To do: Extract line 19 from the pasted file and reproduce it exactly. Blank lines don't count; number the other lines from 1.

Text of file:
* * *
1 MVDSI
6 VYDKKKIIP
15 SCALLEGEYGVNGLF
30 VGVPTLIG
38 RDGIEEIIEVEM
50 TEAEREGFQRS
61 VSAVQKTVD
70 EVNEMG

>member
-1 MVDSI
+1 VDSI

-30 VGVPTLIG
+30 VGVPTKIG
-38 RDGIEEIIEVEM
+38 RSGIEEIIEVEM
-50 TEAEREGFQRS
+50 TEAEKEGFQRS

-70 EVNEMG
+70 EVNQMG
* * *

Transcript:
+70 EVNQMG